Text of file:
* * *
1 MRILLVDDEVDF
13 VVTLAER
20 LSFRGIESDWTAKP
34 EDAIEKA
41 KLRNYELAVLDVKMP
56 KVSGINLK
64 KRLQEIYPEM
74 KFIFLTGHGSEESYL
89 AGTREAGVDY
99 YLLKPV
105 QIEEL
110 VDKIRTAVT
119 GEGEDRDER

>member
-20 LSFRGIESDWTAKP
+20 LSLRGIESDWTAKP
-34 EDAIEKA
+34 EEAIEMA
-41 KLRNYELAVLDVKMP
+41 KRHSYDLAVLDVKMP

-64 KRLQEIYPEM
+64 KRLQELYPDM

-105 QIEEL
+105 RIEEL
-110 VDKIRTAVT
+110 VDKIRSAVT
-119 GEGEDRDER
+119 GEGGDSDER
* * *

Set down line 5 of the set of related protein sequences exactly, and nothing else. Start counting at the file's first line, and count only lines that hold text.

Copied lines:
41 KLRNYELAVLDVKMP